zum Directory-modus

Introduction to Oxidation and Reduction

Oxidation Numbers

Three rules are applied to calculate the oxidation number of carbon in organic compounds.

Rule No.1
Bonds are broken heterolytically in a formal manner taking into account the electronegativity of the atoms.
Fig.1
Heterolytic cleavage of bonds
Bonding electrons are assigned entirely to the more electronegative atom.
Rule No.2
Covalent bonds between atoms of the same type are broken homolytically.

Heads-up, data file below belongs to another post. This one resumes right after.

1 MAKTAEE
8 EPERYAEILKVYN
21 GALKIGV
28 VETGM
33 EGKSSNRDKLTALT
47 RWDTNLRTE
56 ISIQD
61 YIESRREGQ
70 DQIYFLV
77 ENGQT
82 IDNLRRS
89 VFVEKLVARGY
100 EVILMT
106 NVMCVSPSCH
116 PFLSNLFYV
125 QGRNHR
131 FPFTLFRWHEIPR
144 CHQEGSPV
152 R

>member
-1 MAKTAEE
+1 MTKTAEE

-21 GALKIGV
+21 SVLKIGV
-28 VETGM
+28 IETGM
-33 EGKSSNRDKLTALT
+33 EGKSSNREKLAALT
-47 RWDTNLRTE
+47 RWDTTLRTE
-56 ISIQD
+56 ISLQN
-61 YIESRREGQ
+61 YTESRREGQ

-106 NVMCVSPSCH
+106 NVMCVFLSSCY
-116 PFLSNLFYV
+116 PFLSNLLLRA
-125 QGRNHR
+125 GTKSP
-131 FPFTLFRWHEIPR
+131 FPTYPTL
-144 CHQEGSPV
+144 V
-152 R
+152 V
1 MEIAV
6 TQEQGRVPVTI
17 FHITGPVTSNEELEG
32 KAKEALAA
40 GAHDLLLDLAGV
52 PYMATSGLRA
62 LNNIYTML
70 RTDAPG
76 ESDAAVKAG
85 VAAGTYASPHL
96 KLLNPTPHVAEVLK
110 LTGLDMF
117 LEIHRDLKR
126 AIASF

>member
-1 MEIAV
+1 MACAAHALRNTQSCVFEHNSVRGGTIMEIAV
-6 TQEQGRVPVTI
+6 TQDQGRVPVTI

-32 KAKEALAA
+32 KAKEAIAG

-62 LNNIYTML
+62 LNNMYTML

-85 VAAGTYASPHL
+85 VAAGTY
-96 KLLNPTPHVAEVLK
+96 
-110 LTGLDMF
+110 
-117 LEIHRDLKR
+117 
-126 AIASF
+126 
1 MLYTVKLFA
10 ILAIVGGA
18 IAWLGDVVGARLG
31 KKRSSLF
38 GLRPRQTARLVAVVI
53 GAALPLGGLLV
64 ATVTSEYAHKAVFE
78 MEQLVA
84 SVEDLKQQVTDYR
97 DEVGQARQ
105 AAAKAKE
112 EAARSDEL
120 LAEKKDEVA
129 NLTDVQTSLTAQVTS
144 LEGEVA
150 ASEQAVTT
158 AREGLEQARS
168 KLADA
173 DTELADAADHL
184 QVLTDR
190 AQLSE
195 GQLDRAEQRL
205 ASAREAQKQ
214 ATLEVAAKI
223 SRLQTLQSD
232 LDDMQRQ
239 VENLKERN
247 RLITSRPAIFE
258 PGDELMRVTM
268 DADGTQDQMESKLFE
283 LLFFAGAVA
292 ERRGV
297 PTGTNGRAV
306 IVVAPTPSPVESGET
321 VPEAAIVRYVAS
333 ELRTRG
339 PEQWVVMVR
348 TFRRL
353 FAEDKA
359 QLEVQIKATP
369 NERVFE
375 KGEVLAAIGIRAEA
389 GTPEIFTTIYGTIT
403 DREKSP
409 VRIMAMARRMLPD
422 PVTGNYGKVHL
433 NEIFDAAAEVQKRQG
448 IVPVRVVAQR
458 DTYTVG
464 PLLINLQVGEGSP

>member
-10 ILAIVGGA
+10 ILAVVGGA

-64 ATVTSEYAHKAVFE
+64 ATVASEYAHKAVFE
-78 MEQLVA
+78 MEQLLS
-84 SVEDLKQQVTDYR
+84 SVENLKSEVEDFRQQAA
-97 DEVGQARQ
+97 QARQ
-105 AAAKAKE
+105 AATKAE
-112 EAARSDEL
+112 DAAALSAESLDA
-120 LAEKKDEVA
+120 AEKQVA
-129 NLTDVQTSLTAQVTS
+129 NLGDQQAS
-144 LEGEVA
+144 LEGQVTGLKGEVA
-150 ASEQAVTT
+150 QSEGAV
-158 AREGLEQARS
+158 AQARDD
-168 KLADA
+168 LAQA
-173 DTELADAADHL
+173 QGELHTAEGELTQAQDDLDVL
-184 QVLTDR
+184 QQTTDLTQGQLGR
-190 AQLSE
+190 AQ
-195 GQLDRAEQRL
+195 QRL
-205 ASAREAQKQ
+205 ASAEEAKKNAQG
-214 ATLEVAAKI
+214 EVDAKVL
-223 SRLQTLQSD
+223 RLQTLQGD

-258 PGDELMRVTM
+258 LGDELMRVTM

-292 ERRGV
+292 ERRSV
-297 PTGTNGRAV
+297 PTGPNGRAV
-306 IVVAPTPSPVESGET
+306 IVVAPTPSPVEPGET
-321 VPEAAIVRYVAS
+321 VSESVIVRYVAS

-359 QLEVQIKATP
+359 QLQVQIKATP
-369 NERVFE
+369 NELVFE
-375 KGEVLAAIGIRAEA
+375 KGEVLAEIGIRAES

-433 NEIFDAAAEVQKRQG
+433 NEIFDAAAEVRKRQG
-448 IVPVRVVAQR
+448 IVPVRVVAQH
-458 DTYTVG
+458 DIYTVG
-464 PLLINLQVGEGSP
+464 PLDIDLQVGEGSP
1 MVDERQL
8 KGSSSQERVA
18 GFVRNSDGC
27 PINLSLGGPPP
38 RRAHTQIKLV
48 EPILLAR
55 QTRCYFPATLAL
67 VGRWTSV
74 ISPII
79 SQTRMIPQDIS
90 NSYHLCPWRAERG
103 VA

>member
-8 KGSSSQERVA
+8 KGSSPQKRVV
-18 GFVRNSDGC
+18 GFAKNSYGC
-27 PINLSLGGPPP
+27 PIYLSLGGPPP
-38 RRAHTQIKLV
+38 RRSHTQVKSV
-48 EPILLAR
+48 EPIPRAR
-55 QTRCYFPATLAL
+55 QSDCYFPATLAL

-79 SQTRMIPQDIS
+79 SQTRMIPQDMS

Fig.2
Homolytic cleavage of bonds
Rule No 3
The formal charge of the atoms thus arrived at corresponds to the oxidation number. The sum of the oxidation numbers represents the total charge of the molecule.
Fig.3
Methane

The oxidation number of carbon in methane is -4.

Fig.4
Ethane

The oxidation number of carbon in ethane is -3.

In complex organic compounds, differently substituted carbon atoms can exhibit different oxidation numbers. Therefore, the definition of oxidation and reduction when applied to a full molecule can be simplified as follows:

Simplified definition of the oxidation and reduction terms
Oxidation: The oxidation number of carbon atoms increases
Reduction: The oxidation number of carbon atoms decreases.
Fig.5
More examples
Page 2 of 8